Excerpt from the Government of Ontario’s ‘Newsroom’
Cimco Refrigeration, a division of Toromont Industries Ltd. that manufactures and maintains refrigeration systems, was fined $95,000 for a violation of the Occupational Health and Safety Act after a worker was injured. Sobeys Capital Inc., carrying on business as Sobey’s Whitby Retail Support Centre, a grocery distribution centre, was fined $30,000 in relation to the same incident.
On August 22, 2009, a worker from Cimco Refrigeration was servicing an electrically-powered door at the Sobey’s Whitby Retail Support Centre. While standing on a ladder, the worker made contact with the door’s energized control panel. The worker fell from the ladder, sustaining severe head injuries and electrical burns.
A Ministry of Labour investigation found that the control panel was not disconnected from the power supply, locked out or tagged before the worker started service to the door.
Also, during the course of investigation, a manager from Sobey’s asked a maintenance worker to perform a task that involved interfering with the scene of the occurrence.
Sobeys Capital Inc. pleaded guilty to failing to ensure that no one interfered with or altered anything at the scene of the incident until permission to do so was given by an inspector.
Cimco Refrigeration pleaded guilty to failing to ensure that the power supply to the control panel was disconnected, locked out or tagged before any work was done on or near live exposed parts of the control panel.
The fines were imposed by Justice of the Peace Tina Rotondi-Molinari. In addition to the fines, the court imposed a 25-per-cent victim fine surcharge, as required by the Provincial Offences Act. The surcharge is credited to a special provincial government fund to assist victims of crime.
The law(s) in contravention:
Cimco Refrigeration was found guilty of violating section 42, subsection 1, of the Ontario ‘Industrial’ regulation 851/90 which states,
“The power supply to electrical installations, equipment or conductors shall be disconnected, locked out of service and tagged before any work is done, and while it is being done, on or near live exposed parts of the installations, equipment or conductors.”
Sobey’s was found guilty of violating section 51, subsection 2, of the OHSA which states,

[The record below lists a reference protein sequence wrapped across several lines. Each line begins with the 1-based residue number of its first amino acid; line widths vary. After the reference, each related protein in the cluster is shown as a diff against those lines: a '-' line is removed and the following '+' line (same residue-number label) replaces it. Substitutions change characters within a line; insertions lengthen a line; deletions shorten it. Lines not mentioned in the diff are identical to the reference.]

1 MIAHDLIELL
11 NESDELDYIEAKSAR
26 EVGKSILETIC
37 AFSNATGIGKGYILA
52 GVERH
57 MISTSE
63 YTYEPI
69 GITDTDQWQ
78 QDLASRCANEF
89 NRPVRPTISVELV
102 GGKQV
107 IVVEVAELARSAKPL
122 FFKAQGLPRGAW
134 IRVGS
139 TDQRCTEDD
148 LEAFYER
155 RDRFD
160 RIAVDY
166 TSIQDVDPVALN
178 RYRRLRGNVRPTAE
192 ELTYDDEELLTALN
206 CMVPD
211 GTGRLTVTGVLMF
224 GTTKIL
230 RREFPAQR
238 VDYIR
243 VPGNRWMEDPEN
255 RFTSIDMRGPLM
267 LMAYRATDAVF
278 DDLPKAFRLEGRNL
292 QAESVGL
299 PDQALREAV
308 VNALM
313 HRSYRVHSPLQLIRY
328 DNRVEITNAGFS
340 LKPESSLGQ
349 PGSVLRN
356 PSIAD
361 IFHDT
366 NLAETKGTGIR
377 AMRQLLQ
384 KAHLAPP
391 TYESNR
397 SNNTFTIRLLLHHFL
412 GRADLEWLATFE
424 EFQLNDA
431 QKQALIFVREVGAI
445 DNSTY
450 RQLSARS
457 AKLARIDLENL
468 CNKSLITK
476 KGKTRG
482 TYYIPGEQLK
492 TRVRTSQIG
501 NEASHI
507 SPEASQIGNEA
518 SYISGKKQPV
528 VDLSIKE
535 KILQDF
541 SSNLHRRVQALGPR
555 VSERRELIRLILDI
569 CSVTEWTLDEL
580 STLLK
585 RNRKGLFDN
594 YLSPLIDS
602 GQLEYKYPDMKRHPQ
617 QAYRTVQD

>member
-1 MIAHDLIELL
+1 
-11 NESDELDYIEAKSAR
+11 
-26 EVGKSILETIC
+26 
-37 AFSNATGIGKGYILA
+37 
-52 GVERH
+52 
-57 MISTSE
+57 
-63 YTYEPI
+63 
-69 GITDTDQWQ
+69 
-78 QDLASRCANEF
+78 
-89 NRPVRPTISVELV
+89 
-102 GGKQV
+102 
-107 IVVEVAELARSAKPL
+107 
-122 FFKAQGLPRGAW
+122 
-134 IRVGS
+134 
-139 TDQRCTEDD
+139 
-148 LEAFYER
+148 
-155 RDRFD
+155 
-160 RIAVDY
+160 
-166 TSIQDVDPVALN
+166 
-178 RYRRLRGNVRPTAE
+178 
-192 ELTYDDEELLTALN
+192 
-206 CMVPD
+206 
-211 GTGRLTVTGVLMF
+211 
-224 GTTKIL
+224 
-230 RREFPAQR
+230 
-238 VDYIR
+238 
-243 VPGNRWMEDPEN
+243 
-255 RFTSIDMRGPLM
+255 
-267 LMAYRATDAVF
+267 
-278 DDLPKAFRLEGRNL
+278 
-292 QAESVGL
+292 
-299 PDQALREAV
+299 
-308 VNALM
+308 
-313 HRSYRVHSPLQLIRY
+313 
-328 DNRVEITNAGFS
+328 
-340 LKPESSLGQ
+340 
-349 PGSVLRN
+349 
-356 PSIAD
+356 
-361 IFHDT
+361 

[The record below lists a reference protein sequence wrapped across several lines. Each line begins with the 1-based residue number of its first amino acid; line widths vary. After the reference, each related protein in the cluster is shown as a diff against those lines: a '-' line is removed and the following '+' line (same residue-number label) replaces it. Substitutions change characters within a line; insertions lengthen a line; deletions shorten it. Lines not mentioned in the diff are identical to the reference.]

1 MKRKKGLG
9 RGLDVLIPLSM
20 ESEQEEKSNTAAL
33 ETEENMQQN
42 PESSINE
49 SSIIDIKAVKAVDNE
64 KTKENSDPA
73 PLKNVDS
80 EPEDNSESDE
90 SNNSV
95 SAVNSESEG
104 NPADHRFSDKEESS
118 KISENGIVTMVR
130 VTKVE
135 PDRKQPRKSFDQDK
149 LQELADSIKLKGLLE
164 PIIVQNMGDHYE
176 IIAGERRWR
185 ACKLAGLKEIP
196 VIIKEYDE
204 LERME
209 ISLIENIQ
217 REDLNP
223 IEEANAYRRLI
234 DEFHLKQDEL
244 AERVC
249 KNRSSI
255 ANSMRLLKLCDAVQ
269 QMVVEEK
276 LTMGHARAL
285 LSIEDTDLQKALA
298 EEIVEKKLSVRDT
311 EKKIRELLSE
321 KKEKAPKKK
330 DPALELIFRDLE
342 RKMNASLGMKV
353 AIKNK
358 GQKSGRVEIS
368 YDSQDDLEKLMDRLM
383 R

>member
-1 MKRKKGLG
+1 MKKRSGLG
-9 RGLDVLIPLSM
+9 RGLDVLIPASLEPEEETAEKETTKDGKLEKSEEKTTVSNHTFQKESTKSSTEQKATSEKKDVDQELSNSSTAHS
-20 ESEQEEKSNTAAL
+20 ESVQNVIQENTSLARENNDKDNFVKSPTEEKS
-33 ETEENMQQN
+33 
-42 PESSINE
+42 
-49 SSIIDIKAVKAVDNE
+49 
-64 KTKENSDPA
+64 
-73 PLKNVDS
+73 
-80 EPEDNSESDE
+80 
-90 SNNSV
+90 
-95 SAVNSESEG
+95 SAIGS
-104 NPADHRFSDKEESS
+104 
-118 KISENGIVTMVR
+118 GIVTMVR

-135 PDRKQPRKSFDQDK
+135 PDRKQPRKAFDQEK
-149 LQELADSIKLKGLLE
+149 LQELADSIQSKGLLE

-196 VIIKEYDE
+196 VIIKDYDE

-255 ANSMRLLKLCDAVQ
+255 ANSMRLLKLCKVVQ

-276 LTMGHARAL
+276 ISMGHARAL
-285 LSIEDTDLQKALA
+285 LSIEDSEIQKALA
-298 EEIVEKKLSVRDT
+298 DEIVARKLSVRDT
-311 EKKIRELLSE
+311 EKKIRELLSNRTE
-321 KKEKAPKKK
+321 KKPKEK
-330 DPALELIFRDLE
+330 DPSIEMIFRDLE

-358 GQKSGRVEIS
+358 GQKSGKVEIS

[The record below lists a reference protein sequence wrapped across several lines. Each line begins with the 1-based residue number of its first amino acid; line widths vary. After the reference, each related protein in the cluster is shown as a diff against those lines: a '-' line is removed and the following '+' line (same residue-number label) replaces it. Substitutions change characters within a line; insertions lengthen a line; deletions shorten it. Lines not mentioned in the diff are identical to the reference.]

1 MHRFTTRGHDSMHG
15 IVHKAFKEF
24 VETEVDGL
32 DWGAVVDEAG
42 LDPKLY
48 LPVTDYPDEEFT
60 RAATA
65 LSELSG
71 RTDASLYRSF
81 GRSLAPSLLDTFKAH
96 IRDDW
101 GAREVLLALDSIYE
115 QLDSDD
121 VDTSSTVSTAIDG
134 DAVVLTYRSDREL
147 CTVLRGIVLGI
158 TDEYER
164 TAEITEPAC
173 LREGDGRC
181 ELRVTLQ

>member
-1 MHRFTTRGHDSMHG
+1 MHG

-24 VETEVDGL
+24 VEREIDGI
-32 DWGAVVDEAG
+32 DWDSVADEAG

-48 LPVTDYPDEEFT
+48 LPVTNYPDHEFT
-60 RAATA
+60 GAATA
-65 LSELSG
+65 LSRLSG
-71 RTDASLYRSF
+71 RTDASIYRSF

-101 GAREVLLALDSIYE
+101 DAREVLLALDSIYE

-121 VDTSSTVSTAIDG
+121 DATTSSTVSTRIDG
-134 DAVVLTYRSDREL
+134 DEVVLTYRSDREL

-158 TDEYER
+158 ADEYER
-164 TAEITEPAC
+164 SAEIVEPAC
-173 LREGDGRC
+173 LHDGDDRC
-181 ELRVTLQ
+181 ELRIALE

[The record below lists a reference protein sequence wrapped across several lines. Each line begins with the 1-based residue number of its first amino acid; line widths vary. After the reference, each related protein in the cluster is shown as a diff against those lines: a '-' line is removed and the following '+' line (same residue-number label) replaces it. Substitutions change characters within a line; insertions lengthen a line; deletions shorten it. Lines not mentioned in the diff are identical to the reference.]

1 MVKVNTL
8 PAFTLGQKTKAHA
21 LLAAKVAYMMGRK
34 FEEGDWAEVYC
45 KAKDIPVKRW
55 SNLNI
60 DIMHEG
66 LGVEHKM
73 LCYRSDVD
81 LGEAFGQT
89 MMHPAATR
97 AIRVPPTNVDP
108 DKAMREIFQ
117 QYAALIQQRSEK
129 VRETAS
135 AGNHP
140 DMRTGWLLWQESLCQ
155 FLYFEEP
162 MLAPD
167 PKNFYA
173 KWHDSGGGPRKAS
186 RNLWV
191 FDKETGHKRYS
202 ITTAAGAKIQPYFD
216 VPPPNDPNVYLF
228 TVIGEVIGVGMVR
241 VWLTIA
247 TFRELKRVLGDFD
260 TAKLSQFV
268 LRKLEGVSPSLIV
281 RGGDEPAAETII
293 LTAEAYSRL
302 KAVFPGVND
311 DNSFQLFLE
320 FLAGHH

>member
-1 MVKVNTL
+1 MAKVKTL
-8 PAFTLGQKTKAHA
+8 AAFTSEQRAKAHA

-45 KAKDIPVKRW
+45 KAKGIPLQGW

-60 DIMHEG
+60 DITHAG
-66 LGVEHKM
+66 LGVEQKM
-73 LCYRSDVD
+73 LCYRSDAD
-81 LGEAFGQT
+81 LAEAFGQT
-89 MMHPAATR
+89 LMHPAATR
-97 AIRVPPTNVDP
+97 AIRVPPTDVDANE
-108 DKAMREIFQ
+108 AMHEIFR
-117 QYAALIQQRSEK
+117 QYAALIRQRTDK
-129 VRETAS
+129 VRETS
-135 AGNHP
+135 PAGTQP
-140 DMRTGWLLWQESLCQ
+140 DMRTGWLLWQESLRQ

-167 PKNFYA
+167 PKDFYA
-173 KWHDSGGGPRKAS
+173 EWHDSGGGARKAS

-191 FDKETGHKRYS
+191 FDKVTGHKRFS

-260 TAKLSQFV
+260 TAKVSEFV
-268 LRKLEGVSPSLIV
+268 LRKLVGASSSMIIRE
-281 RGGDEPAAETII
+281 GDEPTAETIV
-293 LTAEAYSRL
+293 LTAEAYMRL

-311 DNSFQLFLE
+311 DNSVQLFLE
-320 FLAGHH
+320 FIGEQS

“Where a person is killed or is critically injured at a workplace, no person shall, except for the purpose of,
a) Saving life or relieving suffering,
b) Maintaining an essential public utility service or a public transportation system, or
c) Preventing unnecessary damage to equipment or other property,
interferes with, disturb, destroy, alter or carry away any wreckage, article or thing at the scene of or connected with the occurrence until permission so to do has been given by an inspector.”
It becomes a large question mark why a company the size of Sobey’s forgot to ensure that their contractors, namely Cimco Refrigeration are following a corporate program, if they had one, to cover lockout and tagout.
Most large companies have a health and safety committee that could have a lockout and tagout sub-committee to deal with these types of workplace hazards. I would recommend a training program for all of Sobey’s employees.
Sobeys should have also known better to disturb they accident scene without permission. For shame! I do hope that the corporate side deals with this issue as a learning tool and improve the workers’ safety in their own workplace.
Remember – In Ontario, “ALL Accidents are Preventable”
HRS Group Inc. has a great team that can help you with all your health and safety needs including ‘Electrical Safety Awareness’ and ‘Lockout and Tagout’. Contact Deborah toll free at 1-877-907-7744 or locally at 705-749-1259.
We can also be reached at firstname.lastname@example.org
‘Work’ and ‘Play’ safe.
Daniel L. Beal
CHSEP – Foundation Level
VP & Senior Trainer
HRS Group Inc.